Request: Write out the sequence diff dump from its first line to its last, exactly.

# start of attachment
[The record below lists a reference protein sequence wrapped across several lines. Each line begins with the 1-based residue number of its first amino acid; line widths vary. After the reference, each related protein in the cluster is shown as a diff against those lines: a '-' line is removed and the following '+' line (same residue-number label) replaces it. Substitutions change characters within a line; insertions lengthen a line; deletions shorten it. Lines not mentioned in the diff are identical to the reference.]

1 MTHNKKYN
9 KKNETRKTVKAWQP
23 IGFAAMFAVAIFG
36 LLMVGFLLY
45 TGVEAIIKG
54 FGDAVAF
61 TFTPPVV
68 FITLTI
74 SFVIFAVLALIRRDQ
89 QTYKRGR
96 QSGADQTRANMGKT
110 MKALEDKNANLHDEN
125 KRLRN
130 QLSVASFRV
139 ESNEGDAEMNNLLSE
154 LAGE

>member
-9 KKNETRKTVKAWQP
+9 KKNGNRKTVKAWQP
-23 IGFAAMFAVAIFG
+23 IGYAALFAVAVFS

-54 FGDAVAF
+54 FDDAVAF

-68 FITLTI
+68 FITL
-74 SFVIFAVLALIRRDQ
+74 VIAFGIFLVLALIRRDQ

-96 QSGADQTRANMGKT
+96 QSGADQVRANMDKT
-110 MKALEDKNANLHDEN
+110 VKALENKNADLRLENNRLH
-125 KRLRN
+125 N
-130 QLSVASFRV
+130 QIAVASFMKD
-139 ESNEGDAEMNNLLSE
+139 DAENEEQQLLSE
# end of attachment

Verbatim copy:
[The record below lists a reference protein sequence wrapped across several lines. Each line begins with the 1-based residue number of its first amino acid; line widths vary. After the reference, each related protein in the cluster is shown as a diff against those lines: a '-' line is removed and the following '+' line (same residue-number label) replaces it. Substitutions change characters within a line; insertions lengthen a line; deletions shorten it. Lines not mentioned in the diff are identical to the reference.]

1 MTHNKKYN
9 KKNETRKTVKAWQP
23 IGFAAMFAVAIFG
36 LLMVGFLLY
45 TGVEAIIKG
54 FGDAVAF
61 TFTPPVV
68 FITLTI
74 SFVIFAVLALIRRDQ
89 QTYKRGR
96 QSGADQTRANMGKT
110 MKALEDKNANLHDEN
125 KRLRN
130 QLSVASFRV
139 ESNEGDAEMNNLLSE
154 LAGE

>member
-9 KKNETRKTVKAWQP
+9 KKNGNRKTVKAWQP
-23 IGFAAMFAVAIFG
+23 IGYAALFAVAVFS

-54 FGDAVAF
+54 FDDAVAF

-68 FITLTI
+68 FITL
-74 SFVIFAVLALIRRDQ
+74 VIAFGIFLVLALIRRDQ

-96 QSGADQTRANMGKT
+96 QSGADQVRANMDKT
-110 MKALEDKNANLHDEN
+110 VKALENKNADLRLENNRLH
-125 KRLRN
+125 N
-130 QLSVASFRV
+130 QIAVASFMKD
-139 ESNEGDAEMNNLLSE
+139 DAENEEQQLLSE